Possible factors that might cause buyers to withdraw could include:
Lower Valuation Report. If the HDB’s valuation report values your flat at $450,000, but the buyer agrees to purchase it for $500,000, the difference of $50,000 is referred to as cash over valuation (COV) and must be paid upfront. Unfortunately, since HDB only conducts the valuation after the Offer to Purchase is issued, this creates an element of uncertainty for both buyers and sellers.
If you have already issued an OTP for the buyer, keep in mind that it does not stop them from searching for other options that may suit their needs better. For example, an committed buyer may find an HDB flat at the same block/level as their parents that is similarly-priced, so they may decide to go with that option instead, even if they have already paid an option fee. Additionally, they may also find a cheaper flat even after accounting for the option fee. Therefore, it is important to be aware that better offers may be available elsewhere.
During this time, you can’t grant another buyer with an OTP. If your buyer doesn’t exercise their OTP within 21 business days, the option will expire and you can issue the OTP to other buyers. To exercise the OTP, the buyer must provide you with a Option Exercise fee which mustn’t exceed $5,000.
Step 3: Once The Buyer Exercise The OTP, The Search For Your Own Private Property Can Begin!
Once the OTP has been exercised for your HDB flat, you are then free to begin the search for your ideal private property. With the selling price of your HDB flat already known, and the cash proceeds from the sale in hand, you will also be aware of the time frame in which to hand over your keys to the new owners. All of this acts as a timeline, allowing you to comfortably seek out your perfect new private property.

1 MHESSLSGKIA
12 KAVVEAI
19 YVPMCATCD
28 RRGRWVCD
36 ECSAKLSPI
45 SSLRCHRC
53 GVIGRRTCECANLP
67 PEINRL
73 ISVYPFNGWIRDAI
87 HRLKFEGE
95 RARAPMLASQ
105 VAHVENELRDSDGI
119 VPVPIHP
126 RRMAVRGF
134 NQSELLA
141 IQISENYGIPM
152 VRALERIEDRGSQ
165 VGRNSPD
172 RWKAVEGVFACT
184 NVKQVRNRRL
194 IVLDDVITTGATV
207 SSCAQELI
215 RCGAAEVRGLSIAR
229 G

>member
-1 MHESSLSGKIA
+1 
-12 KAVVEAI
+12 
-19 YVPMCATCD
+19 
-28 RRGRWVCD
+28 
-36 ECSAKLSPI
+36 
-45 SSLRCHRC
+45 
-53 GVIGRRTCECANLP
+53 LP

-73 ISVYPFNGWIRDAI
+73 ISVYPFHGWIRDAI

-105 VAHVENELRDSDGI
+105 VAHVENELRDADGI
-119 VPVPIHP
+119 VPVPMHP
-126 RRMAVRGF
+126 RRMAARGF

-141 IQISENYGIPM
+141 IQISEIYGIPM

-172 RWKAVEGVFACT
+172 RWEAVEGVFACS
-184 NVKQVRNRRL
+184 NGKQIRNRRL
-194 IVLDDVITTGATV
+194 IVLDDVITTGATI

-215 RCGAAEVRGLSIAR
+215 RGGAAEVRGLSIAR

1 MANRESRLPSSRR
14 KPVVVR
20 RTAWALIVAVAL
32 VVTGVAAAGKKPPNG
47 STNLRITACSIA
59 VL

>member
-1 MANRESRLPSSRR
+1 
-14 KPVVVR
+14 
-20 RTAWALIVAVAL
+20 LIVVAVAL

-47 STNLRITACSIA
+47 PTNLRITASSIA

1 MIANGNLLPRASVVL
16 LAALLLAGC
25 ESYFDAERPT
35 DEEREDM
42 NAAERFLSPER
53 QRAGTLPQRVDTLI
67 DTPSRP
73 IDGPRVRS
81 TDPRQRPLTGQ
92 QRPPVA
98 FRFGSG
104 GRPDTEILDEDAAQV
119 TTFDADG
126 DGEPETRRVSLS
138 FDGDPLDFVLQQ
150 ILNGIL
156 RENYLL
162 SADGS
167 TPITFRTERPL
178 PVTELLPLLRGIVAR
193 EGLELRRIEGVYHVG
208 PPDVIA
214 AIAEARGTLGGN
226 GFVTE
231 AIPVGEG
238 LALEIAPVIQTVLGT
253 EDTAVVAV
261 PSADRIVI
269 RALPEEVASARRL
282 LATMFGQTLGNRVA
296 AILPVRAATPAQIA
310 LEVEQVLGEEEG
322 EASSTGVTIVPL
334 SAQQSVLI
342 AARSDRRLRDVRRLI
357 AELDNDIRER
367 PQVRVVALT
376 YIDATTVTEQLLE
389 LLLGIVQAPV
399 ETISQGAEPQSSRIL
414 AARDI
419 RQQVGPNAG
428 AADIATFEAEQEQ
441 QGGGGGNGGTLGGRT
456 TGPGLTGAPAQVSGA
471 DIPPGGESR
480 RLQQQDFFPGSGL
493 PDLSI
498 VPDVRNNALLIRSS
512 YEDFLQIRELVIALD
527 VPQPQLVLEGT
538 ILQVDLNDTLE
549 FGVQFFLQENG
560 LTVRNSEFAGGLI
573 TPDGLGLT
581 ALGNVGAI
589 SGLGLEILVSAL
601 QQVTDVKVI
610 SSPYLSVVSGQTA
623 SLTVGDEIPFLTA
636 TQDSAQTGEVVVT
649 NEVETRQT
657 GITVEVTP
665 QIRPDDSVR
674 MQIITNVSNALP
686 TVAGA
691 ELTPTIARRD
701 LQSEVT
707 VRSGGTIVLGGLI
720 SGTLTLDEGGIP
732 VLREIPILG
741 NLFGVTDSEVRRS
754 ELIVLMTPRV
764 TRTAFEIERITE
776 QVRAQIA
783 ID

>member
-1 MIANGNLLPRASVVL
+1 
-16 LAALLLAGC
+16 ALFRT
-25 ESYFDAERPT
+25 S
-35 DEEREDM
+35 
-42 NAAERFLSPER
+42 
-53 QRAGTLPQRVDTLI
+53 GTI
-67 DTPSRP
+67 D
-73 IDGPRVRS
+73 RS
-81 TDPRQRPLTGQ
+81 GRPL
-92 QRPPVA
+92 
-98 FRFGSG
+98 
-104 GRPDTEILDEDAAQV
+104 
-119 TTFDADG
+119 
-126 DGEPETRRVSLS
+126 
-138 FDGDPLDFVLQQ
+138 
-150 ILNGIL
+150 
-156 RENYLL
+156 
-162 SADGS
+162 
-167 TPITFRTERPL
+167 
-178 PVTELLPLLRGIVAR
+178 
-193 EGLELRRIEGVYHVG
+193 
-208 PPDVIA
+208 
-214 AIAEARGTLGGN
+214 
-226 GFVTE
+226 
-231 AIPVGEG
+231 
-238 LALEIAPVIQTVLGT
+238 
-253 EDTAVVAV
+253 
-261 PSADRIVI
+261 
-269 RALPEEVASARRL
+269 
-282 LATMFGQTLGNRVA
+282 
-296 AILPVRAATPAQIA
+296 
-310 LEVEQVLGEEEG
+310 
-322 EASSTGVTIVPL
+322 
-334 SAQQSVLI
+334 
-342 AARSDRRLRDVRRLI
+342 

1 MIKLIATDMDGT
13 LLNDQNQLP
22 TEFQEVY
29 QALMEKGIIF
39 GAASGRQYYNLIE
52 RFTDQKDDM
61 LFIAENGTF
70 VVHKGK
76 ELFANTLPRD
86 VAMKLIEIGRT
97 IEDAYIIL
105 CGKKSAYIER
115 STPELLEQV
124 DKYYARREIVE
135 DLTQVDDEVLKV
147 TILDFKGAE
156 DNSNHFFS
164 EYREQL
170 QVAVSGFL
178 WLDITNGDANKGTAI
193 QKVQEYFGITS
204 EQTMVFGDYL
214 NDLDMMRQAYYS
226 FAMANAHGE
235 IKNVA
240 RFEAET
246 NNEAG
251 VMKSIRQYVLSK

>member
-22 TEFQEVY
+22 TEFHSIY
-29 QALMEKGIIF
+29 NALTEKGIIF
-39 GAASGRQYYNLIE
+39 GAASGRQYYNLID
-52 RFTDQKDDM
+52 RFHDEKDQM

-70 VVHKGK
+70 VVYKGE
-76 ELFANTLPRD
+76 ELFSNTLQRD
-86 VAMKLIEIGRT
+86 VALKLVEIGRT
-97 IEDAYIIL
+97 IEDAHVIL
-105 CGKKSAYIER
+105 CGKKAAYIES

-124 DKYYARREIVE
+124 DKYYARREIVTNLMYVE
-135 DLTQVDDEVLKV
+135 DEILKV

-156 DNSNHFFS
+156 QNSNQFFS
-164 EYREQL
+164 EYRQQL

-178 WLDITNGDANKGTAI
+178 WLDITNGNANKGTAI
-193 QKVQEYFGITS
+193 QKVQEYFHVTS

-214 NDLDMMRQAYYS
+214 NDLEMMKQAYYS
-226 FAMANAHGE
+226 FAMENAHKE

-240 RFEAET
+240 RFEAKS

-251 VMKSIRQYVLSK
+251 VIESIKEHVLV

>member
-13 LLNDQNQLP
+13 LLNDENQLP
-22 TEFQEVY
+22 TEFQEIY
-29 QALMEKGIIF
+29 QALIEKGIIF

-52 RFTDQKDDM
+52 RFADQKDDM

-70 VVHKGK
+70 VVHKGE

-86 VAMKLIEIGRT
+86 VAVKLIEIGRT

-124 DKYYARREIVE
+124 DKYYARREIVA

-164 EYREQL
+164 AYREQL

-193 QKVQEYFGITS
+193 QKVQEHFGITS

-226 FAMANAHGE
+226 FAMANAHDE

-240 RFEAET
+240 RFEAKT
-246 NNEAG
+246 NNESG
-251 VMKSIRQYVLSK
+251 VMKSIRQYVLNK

Once an agreement to sell your HDB has been issued and finalized, it is no longer considered as a residential property that you own. In other words, if you purchase a private property after the OTP for your HDB has been exercised by the buyer, you are exempted from paying Additional Buyer’s Stamp Duty (ABSD).
If you’re in a hurry to move into your new home, you’ll need to get the ball rolling on buying a private property. To help speed up the process, consider pre-selecting a few places within your budget range before you put your HDB flat up for sale. That way, as soon as you find a buyer, you can begin negotiations on the private property. Of course, if you have somewhere to stay while you look for a permanent place, then you can take your time and really find the perfect spot.
Step 4: Carefully Compute Your Timeline Of Cash Flow From The Sale Of Your Hdb Flat
Upgrading from an HDB flat to a private property is a significant financial step, and managing the cash flow to do it smoothly requires careful consideration. For example, if you sold your HDB flat for $500,000 with a loan of $200,000, your proceeds would be $300,000. Of that amount, you would need to refund $150,000 to your CPF Ordinary Account (OA). To complete the transition, the private property purchase would then be $1 million.
Let’s assume the option for your HDB flat was exercised on January 1st. Subsequently, both buyers and sellers needed to submit a resale application to HDB, and they did so within two weeks on the fifteenth of January. Upon receiving the application, HDB will issue the results, given all documents are in order, in approximately three weeks – by the beginning of February.